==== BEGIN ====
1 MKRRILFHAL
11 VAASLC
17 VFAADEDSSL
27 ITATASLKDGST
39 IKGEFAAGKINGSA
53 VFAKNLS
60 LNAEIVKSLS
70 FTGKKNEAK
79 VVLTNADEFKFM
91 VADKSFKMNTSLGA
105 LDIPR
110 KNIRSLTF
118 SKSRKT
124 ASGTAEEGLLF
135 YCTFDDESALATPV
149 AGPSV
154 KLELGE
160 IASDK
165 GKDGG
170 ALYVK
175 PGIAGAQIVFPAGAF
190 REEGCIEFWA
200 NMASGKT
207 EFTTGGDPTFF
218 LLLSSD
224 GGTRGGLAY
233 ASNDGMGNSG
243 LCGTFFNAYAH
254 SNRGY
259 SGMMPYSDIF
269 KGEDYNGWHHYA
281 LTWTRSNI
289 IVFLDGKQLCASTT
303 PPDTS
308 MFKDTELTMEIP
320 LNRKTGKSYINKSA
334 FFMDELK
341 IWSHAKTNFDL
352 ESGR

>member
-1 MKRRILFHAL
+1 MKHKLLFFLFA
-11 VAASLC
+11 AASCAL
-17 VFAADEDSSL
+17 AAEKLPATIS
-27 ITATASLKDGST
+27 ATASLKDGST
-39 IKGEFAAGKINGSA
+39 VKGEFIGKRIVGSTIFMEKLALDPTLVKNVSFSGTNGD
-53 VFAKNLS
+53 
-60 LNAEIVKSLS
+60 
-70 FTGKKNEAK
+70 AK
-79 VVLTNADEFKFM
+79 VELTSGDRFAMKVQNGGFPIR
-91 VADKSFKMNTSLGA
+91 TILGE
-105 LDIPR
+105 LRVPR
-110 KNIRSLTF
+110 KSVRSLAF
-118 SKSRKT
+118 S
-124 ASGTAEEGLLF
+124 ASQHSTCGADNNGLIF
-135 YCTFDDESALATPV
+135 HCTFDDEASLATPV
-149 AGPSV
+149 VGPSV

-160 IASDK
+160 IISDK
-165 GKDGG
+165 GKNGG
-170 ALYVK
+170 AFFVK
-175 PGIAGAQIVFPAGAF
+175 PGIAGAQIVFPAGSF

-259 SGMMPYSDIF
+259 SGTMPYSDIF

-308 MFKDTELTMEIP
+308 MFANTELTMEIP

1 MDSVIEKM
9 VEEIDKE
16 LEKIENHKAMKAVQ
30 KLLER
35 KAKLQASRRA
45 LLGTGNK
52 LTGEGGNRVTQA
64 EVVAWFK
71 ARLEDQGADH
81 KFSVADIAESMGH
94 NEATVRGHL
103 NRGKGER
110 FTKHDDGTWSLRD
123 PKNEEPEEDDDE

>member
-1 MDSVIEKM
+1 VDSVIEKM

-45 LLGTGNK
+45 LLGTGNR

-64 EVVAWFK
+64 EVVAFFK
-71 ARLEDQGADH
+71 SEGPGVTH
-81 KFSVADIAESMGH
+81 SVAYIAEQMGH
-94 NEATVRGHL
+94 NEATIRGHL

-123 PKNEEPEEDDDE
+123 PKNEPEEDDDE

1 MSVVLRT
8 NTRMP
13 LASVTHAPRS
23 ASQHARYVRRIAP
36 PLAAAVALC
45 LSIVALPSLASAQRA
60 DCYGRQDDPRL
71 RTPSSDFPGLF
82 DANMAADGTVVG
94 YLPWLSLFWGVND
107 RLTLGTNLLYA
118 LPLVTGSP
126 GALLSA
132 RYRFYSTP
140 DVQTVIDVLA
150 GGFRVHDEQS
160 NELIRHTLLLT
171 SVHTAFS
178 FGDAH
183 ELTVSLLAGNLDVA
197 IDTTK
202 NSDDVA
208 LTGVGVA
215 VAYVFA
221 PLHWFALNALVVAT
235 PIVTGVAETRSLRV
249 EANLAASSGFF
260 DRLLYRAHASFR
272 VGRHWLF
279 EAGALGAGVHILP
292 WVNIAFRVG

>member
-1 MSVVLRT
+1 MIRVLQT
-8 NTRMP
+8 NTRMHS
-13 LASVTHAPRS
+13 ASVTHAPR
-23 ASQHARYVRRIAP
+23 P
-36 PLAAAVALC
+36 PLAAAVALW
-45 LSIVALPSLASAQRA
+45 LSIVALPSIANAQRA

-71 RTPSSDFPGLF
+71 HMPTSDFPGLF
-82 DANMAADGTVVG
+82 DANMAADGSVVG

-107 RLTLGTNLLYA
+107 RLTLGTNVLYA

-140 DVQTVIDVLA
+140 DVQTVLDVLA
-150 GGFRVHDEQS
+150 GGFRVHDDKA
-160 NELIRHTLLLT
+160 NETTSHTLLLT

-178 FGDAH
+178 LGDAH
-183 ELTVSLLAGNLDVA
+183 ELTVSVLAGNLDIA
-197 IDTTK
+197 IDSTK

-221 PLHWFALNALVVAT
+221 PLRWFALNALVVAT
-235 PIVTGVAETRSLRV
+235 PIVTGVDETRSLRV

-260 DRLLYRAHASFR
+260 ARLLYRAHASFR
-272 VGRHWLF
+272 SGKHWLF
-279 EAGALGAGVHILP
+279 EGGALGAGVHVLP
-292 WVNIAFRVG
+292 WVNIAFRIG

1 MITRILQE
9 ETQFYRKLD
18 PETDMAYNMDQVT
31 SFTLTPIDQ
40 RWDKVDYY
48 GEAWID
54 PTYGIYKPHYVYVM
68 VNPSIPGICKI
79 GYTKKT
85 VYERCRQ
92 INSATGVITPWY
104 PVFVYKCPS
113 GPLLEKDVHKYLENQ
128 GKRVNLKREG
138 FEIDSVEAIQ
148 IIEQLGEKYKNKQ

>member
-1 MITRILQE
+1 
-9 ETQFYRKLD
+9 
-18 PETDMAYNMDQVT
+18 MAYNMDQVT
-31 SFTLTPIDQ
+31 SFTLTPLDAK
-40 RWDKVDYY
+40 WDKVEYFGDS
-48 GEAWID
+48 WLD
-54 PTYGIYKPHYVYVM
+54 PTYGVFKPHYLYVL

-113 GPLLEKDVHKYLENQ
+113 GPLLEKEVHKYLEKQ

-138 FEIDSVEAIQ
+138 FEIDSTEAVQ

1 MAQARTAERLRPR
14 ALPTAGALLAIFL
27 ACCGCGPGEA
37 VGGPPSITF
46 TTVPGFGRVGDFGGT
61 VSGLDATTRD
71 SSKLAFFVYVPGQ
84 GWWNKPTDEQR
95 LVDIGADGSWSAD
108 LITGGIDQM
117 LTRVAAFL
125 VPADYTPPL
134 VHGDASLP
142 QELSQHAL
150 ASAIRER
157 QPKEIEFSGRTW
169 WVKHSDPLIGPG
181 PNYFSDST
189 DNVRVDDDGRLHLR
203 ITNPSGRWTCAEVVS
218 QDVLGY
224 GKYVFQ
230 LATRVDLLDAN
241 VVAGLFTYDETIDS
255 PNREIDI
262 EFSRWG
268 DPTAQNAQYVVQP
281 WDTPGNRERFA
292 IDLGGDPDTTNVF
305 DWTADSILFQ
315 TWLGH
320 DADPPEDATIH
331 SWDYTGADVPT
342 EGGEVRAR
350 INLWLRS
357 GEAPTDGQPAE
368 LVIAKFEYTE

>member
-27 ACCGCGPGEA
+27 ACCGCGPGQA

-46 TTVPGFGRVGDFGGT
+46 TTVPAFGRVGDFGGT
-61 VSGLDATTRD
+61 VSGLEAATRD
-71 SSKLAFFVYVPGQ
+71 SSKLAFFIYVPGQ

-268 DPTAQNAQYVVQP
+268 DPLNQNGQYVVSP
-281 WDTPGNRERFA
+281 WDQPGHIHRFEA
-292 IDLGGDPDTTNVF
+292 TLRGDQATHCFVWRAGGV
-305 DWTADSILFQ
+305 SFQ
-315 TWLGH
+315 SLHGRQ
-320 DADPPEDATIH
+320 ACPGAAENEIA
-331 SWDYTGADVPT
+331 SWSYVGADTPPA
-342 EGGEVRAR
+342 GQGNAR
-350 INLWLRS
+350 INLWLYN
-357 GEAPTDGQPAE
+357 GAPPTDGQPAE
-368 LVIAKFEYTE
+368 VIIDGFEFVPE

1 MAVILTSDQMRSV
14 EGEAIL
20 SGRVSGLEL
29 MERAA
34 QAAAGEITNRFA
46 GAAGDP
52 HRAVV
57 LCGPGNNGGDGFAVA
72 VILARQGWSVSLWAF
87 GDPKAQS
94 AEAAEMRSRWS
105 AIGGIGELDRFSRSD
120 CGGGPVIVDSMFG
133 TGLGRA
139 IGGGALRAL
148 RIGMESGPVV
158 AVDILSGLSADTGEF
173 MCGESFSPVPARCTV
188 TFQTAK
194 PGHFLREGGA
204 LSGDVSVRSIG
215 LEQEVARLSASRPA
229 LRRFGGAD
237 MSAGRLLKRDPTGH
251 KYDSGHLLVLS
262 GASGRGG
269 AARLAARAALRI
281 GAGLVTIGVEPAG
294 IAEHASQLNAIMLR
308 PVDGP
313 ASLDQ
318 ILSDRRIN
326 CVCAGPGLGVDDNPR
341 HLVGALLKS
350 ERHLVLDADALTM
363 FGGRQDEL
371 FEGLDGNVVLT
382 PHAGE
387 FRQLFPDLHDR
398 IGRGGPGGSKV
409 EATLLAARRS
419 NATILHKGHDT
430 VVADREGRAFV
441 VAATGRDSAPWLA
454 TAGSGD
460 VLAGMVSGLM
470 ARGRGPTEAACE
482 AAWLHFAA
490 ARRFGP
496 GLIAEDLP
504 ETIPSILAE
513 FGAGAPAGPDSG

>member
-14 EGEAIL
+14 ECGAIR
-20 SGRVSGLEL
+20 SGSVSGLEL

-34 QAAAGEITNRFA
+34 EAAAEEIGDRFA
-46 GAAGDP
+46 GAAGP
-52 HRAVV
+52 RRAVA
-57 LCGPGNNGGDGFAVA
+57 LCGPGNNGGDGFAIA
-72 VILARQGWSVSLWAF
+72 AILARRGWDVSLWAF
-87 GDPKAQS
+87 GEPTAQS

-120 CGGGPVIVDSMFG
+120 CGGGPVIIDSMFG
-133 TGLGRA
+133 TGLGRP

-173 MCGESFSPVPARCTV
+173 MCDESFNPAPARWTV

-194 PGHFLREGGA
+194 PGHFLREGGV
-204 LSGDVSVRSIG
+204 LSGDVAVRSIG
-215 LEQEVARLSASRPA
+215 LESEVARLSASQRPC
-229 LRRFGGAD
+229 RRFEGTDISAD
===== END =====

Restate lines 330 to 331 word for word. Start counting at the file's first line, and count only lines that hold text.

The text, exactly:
398 IGRGGPGGSKV
409 EATLLAARRS